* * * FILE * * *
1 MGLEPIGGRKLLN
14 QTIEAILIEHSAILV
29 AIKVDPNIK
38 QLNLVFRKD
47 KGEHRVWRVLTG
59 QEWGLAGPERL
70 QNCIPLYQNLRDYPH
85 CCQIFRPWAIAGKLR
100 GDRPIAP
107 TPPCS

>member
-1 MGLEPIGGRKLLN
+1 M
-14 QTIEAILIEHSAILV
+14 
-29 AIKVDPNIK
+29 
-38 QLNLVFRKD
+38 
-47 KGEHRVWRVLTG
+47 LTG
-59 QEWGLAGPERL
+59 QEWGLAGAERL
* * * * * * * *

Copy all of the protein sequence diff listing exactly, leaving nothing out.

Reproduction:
1 MGLEPIGGRKLLN
14 QTIEAILIEHSAILV
29 AIKVDPNIK
38 QLNLVFRKD
47 KGEHRVWRVLTG
59 QEWGLAGPERL
70 QNCIPLYQNLRDYPH
85 CCQIFRPWAIAGKLR
100 GDRPIAP
107 TPPCS

>member
-1 MGLEPIGGRKLLN
+1 M
-14 QTIEAILIEHSAILV
+14 
-29 AIKVDPNIK
+29 
-38 QLNLVFRKD
+38 
-47 KGEHRVWRVLTG
+47 LTG
-59 QEWGLAGPERL
+59 QEWGLAGAERL